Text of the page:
Back on Barclay, head back in your original direction and turn right on Church, then left on Liberty a few blocks down. Right past Broadway, the striking red of 4 | Isamu Noguchi’s Red Cube (1968)—perched on a corner and pierced by a gaping hole—delightfully juxtaposes the verticals and horizontals of its surrounding buildings. Continue on Liberty and turn right on Nassau, then left on Pine. In front of Chase Manhattan is 5 | Group of Four Trees (1969–72), another work by Jean Dubuffet commissioned by David Rockefeller in 1969. This comes from a larger body of work called “L’Hourloupe,” which Dubuffet explained as “some wonderland or grotesque object or creature” and “the figuration of a world other than our own, or...parallel to ours.” A sort of alternate reality is indeed imaginable in these “drawings which extend and expand in space,” as he called them, with their amorphous lines and crisscrossing planes.
Start: Jackson Ave. & 46th Ave. (Nearest subway stops: G at 21 St. - Van Alst, 7 at Court Sq., E/M at Court Sq. - 23rd St.)
Finish: Socrates Sculpture Park
Walking Time: 40 min.
Easily accessible from Manhattan, a scattering of public artworks in Queens—from industrial Long Island City, with its expansive roadways and vibrant murals, to welcoming, family-oriented Astoria—beckons visitors to the borough on a late summer or early fall day. Starting in the vicinity of MoMA PS1, this tour will finish up at Socrates Sculpture Park by the waterfront. And with just three stops, you might also consider a visit to the SculptureCenter or the Noguchi Museum.
Begin at the intersection of Jackson Ave. & 46th. Ave., where 1 | Mary Ann Unger’s Unfurling (1986) sits nestled in foliage on the street corner. The aluminum spiral sculpture reflects the late sculptor’s dual interest in architectonic and organic shapes, resembling both a shell in nature and the gridded urban environment. Continue just a few blocks on Jackson Ave. and you’ll find Court Square Park on your right. 2 | Wendy Klemperer’s ecologically minded exhibition “Shadow Migration” features a steel cut-out bear, fox, and wolf, among other animals, lurking throughout the park. These are species that were once threatened in the last century, but that are now appearing with some frequency in cities and suburbs as humans continue to take over their habitats.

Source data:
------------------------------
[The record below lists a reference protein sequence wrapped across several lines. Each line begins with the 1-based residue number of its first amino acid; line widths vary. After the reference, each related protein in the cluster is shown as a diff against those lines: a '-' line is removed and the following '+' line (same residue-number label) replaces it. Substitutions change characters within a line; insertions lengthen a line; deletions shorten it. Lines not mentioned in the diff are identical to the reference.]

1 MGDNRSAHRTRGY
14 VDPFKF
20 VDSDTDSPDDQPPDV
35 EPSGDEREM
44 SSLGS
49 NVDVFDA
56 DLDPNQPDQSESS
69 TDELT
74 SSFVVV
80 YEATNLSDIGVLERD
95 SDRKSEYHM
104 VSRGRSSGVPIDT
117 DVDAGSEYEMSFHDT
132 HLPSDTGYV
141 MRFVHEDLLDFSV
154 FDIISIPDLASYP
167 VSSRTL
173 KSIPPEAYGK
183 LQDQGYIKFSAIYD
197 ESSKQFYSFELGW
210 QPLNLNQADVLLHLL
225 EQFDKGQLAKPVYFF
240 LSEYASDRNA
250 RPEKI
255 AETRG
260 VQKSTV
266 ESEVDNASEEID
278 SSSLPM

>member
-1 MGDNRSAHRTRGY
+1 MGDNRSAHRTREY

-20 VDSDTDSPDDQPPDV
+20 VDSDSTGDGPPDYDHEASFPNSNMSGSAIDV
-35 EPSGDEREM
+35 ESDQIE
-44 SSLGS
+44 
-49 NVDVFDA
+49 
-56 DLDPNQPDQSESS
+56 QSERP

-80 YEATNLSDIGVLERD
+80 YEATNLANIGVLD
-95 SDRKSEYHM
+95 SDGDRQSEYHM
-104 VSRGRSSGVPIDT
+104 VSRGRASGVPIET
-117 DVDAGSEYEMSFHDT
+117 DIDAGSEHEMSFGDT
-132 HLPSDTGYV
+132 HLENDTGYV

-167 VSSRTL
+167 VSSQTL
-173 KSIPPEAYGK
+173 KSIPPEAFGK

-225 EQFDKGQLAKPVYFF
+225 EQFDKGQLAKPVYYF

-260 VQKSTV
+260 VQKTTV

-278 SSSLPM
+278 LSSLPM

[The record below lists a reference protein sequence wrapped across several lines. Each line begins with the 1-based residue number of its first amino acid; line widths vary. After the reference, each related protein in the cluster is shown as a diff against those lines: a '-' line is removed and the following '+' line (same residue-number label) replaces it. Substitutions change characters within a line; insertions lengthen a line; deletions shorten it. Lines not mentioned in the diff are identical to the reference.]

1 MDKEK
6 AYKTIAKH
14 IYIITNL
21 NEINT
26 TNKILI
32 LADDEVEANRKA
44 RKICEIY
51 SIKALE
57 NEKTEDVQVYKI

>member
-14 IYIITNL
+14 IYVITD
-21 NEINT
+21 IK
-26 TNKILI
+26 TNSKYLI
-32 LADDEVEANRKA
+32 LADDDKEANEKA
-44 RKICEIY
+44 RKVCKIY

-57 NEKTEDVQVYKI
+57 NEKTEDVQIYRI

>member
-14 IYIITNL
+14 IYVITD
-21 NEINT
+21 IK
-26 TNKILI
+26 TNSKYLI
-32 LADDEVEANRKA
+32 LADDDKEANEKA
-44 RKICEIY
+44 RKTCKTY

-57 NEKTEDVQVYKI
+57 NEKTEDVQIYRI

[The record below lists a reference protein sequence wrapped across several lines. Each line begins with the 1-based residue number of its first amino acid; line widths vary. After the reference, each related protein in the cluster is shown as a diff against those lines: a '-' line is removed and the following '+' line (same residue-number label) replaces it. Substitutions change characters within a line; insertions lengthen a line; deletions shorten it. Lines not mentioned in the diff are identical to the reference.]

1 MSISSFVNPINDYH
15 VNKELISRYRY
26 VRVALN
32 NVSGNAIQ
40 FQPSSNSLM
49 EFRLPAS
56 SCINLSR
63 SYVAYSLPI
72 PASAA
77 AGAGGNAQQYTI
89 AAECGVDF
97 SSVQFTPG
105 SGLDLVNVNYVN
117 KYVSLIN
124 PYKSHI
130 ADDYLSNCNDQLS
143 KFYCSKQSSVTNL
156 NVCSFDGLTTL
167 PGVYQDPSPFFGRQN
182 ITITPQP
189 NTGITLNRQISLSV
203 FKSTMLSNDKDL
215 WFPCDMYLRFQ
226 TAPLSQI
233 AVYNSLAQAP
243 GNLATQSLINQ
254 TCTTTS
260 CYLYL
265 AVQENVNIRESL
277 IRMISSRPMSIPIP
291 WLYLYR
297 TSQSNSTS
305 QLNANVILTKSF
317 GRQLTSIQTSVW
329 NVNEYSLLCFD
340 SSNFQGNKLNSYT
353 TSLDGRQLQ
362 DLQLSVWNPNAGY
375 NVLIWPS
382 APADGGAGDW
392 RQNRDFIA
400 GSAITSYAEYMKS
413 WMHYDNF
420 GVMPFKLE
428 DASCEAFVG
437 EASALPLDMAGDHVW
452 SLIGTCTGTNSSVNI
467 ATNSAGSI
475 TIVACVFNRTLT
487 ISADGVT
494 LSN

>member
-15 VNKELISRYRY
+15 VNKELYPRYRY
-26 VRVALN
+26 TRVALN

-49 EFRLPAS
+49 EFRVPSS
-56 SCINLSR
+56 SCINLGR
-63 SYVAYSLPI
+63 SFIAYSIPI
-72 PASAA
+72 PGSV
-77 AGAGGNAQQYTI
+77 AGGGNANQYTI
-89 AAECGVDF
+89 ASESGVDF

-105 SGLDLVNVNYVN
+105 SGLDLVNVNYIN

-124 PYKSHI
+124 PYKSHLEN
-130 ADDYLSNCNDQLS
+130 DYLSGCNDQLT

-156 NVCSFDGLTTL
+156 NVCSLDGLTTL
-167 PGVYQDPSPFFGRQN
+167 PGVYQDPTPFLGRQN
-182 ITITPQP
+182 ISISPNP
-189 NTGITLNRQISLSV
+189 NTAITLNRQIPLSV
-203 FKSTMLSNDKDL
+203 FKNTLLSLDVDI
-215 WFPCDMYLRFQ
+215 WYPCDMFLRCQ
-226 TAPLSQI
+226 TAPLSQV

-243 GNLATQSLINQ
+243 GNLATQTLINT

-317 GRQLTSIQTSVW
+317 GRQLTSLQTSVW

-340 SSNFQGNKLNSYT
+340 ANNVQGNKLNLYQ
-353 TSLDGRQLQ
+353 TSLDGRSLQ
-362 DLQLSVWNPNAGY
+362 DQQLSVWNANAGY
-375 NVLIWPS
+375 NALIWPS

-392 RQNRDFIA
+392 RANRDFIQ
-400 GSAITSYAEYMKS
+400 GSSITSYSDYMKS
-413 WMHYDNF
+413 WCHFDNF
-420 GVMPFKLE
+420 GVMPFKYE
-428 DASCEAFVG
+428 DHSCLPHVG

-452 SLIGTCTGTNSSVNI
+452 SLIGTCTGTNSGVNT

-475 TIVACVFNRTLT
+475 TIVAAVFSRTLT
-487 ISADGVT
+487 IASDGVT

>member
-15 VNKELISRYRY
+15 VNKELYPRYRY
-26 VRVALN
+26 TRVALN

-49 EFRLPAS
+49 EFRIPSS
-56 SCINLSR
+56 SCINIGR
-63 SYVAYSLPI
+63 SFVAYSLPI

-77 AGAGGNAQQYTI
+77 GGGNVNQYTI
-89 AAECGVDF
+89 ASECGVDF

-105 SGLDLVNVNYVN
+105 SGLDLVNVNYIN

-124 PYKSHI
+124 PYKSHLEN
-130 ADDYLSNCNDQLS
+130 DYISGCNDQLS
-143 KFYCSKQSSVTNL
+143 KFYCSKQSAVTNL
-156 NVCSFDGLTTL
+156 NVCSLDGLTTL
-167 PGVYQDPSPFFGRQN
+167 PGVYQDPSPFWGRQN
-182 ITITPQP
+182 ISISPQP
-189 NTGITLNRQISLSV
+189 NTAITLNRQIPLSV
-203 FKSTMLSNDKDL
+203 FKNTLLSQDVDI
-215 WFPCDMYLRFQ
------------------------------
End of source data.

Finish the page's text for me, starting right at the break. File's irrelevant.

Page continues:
Last but not least, head to Socrates Sculpture Park, which is just under a 40-minute walk; alternatively, until September 11th, you can take the LIC Art Bus free of charge from MoMA PS1. (To get there on foot, continue on Jackson, turn left at 43rd Ave., right on 23rd St., left on 40th Ave., and finally right on 11th St.; keep walking for about a mile until you reach the park.) Early this summer, New York-based architecture and design studio 3 | Hou de Sousa assembled its winning design for the 2016 Folly competition: Sticks, a wooden canopy constructed of standard-dimension sticks of lumber. The work is expected to transform over time with the incorporation of scrap materials and will serve as a site for educational and public programming—including both artmaking and exhibitions—for the remainder of the year.
Illustrations by Jan Buchczik for Artsy.